To put it simply, imagine you’re waiting in line for your coffee in the morning, there’s a load of people and only one barista – it’s going to result in congestion, and slow service, especially as you all have to tell her what you want one by one.

Now imagine, instead of the single person serving, you’ve got an octopus behind the counter instead. It can quickly serve multiple drinks at once, to multiple people. That’s Wi-Fi 6.

The combination of OFDMA and MU-MIMO (explained above) mean Wi-Fi 6 is far more able to deal with multiple devices at one time, simultaneously, rather than in succession. This improves efficiency, delay and throughput, resulting in faster speeds thanks to less interference and traffic. In addition, transmit beamforming works with this to give faster speeds at further range, seeing as the signal is directed at specific devices.

1024-QAM means that throughput has increased by 25% compared to Wi-Fi 5. This will improve speed on an individual level but also is going to be a huge benefit in densely populated areas, where there’s a need for a high performance with lots of devices. This will be ideal for public spaces such as music and sport venues, airports and train stations. There are also improvements in data speeds and signal encoding, which means there can be more data sent in a single transmission – which equates to about a 20% increase in speed. These two improvements together will see up to a 40% improvement in speed.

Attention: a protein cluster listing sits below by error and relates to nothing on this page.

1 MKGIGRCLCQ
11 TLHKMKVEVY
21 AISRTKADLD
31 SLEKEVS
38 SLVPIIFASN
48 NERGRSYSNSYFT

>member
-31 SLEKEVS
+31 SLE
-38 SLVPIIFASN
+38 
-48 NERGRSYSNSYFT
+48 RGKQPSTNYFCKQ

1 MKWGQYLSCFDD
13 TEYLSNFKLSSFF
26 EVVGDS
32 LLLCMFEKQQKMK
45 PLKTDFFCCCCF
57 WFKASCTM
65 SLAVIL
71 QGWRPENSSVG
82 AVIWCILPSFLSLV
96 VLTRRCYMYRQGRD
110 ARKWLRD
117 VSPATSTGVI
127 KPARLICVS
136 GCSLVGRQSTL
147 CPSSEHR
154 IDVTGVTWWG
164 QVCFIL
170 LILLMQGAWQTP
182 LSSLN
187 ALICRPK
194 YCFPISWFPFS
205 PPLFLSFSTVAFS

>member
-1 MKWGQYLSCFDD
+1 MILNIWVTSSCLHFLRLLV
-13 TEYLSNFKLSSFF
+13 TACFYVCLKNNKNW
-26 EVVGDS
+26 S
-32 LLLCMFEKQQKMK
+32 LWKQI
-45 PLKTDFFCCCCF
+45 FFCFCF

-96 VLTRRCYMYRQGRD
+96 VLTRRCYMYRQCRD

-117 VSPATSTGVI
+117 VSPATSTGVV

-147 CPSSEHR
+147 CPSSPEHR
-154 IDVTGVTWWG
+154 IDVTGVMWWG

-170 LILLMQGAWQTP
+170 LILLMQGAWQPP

One of the major, and perhaps less obvious, benefits of Wi-Fi 6 is better performance with battery life. Target Wake Time means that your router can essentially tell your device when it should sleep and when it should wake and send or receive data. As your devices won’t constantly be using their wireless capabilities, searching for a signal, connections will be much more efficient, resulting in less power use – with the added bonus of less interference between devices and freed-up bandwidth.


Which routers support Wi-Fi 6?

At this point you might be asking, ‘when can I get Wi-Fi 6’? Currently there are a few routers and mesh systems that support it, though you’ll have to turn to third-party brands as opposed to your internet service provider, at least for now.

  • Asus has the RT-AX88U Dual Band Wi-Fi router, £300, as well as the AiMesh AX6100 Wi-Fi system, £350.
  • Netgear has a range of Nighthawk routers; the AX4, £179, the RAX80, £300, the RAX120, £360, and the Tri-Band AX12 (RAX200), £409. As these prices increase, so do the capabilities of the routers. The AX8, Netgear’s staff favourite, is the most accessible – offering high-performance wi-fi in homes with up to 30 to 50 smart devices. They also have a new Orbi mesh device with Wi-Fi 6, which is expected to launch later in the year.
  • TP-Link has the Archer AX6000 router, £350.

Will Sky, Virgin Media, TalkTalk and BT offer Wi-Fi 6?

Not yet. We contacted the ‘big four’ broadband providers and none of them have any Wi-Fi 6 devices to announce. We’ll update this guide as and when we hear more.

Which devices support Wi-Fi 6?

At the time of writing, the following devices support Wi-Fi 6:

  • Samsung Galaxy S10 and Note 10 family 
  • Intel WiFi 6 AX200 Adapter 
  • ThinkPad T490S, X390 and X390 Yoga

While this might seem underwhelming, Wi-Fi 6 is very new, and will predictably roll out to more and more devices over time. For now, if you want to get the benefits from Wi-Fi 6, you’ll have to have both a device and router that support it, although old devices will work with Wi-Fi 6 routers if you want to plan ahead on your next router purchase.